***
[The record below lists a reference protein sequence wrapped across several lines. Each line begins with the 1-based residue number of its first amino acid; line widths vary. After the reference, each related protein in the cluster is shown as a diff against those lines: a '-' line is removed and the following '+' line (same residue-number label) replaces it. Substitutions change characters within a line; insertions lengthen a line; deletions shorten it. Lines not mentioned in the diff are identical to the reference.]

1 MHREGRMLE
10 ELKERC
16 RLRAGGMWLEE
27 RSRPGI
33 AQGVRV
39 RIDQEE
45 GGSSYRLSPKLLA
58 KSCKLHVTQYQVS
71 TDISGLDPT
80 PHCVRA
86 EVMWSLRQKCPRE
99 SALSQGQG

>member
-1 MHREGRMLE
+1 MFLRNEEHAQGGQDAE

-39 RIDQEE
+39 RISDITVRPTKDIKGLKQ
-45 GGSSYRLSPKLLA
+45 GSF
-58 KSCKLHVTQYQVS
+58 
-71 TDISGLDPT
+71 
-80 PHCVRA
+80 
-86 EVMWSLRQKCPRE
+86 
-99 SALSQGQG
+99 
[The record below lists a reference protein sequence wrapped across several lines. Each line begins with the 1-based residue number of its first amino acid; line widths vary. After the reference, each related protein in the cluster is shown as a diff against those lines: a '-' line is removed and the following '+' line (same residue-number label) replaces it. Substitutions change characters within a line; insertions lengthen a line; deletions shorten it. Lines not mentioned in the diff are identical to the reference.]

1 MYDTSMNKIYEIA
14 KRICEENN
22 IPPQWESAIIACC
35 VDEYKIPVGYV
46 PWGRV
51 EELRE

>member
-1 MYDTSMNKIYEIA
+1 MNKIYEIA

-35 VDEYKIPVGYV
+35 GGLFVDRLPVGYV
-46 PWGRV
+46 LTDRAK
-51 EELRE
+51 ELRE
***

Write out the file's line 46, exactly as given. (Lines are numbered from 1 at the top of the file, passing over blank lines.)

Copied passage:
+51 ELRE